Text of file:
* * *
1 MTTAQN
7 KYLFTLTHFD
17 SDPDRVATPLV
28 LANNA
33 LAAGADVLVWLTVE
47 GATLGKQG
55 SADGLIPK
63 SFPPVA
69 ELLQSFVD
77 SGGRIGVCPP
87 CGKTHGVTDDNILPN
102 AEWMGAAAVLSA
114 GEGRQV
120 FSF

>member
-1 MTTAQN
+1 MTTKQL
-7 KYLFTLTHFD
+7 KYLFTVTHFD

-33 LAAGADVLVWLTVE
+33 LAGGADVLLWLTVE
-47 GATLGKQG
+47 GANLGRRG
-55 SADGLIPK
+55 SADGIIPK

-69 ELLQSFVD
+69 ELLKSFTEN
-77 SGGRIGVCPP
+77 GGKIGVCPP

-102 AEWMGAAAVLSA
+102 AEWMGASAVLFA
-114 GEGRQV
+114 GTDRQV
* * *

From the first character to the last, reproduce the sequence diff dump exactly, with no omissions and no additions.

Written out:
1 MTTAQN
7 KYLFTLTHFD
17 SDPDRVATPLV
28 LANNA
33 LAAGADVLVWLTVE
47 GATLGKQG
55 SADGLIPK
63 SFPPVA
69 ELLQSFVD
77 SGGRIGVCPP
87 CGKTHGVTDDNILPN
102 AEWMGAAAVLSA
114 GEGRQV
120 FSF

>member
-1 MTTAQN
+1 MTTKQL
-7 KYLFTLTHFD
+7 KYLFTVTHFD

-33 LAAGADVLVWLTVE
+33 LAGGADVLLWLTVE
-47 GATLGKQG
+47 GANLGRRG
-55 SADGLIPK
+55 SADGIIPK

-69 ELLQSFVD
+69 ELLKSFTEN
-77 SGGRIGVCPP
+77 GGKIGVCPP

-102 AEWMGAAAVLSA
+102 AEWMGASAVLFA
-114 GEGRQV
+114 GTDRQV